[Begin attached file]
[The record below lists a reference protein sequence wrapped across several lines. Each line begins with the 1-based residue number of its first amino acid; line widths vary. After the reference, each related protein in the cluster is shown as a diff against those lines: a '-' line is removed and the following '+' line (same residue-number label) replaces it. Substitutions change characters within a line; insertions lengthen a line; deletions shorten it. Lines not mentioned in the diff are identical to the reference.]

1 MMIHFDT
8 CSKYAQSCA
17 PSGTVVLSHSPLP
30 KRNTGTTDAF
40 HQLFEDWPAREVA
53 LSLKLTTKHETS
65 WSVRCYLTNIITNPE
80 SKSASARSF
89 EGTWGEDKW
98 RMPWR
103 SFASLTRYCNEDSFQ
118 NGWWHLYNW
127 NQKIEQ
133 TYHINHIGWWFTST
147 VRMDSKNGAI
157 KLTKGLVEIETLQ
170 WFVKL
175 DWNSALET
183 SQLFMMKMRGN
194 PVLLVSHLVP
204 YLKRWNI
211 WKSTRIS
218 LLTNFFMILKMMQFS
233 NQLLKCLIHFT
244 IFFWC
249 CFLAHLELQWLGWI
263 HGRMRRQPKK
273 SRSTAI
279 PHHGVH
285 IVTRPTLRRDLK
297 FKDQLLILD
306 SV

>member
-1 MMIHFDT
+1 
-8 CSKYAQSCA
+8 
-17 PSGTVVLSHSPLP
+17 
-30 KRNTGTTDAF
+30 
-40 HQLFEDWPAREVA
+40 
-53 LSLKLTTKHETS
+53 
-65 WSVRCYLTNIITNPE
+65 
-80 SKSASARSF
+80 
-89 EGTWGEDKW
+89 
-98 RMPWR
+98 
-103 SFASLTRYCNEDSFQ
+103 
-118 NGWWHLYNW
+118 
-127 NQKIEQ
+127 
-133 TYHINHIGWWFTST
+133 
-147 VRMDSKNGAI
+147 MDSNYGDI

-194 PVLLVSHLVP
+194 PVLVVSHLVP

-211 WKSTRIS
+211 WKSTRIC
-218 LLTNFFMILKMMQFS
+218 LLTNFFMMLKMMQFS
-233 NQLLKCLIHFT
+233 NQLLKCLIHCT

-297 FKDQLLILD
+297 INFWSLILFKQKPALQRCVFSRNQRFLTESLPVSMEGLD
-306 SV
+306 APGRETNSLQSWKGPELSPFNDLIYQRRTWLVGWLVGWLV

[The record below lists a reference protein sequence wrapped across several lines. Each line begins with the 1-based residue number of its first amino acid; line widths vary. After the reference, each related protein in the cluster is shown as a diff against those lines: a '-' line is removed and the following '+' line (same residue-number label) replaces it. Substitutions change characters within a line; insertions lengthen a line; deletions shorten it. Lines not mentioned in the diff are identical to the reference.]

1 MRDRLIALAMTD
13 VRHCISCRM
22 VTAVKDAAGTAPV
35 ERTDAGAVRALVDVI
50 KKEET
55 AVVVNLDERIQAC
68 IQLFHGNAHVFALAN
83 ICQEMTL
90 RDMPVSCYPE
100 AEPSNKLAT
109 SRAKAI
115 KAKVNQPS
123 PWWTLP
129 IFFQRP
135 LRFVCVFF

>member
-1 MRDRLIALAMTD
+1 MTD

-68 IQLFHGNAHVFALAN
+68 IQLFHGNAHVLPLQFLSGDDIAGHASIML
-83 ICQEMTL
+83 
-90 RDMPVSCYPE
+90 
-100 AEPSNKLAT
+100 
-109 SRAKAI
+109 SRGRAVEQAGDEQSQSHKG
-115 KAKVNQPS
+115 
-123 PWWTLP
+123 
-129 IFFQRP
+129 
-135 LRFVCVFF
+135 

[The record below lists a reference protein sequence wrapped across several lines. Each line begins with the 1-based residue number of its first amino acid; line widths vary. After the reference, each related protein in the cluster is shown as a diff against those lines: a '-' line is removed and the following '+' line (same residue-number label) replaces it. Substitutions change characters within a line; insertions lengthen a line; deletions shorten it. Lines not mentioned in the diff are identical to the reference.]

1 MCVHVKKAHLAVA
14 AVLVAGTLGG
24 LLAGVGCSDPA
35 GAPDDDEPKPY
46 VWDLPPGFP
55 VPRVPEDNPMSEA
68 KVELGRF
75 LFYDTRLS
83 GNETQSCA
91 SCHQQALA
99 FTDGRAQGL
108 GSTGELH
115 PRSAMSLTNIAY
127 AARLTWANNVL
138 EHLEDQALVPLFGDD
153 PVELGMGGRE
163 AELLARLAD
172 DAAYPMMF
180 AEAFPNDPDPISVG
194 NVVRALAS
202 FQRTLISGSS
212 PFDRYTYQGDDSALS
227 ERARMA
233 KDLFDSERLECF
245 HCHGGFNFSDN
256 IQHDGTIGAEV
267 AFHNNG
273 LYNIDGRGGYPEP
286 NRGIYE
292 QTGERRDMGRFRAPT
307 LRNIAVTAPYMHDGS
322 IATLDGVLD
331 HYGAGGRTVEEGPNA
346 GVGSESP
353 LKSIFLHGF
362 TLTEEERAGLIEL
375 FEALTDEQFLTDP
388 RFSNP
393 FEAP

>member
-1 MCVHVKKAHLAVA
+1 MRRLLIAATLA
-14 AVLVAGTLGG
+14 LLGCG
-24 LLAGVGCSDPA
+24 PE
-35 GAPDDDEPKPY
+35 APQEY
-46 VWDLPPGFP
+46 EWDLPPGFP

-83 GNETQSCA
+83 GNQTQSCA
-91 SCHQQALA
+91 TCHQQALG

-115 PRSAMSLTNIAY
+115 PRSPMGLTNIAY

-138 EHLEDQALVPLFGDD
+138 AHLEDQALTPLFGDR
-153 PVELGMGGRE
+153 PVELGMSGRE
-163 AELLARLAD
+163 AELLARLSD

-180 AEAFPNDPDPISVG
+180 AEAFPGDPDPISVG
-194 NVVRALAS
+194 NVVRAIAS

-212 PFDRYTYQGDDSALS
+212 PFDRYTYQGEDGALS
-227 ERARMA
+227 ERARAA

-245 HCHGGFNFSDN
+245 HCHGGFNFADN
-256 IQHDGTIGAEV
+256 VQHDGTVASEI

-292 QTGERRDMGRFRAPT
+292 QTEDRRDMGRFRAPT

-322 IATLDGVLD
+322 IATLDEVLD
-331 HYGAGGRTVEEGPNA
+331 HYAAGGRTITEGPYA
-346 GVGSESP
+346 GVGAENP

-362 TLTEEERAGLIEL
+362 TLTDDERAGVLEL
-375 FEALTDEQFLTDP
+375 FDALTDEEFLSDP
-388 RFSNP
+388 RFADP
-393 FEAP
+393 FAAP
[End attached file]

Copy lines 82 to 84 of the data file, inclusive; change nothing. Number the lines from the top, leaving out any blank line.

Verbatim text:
50 KKEET
55 AVVVNLDERIQAC
68 IQLFHGNAHVFALAN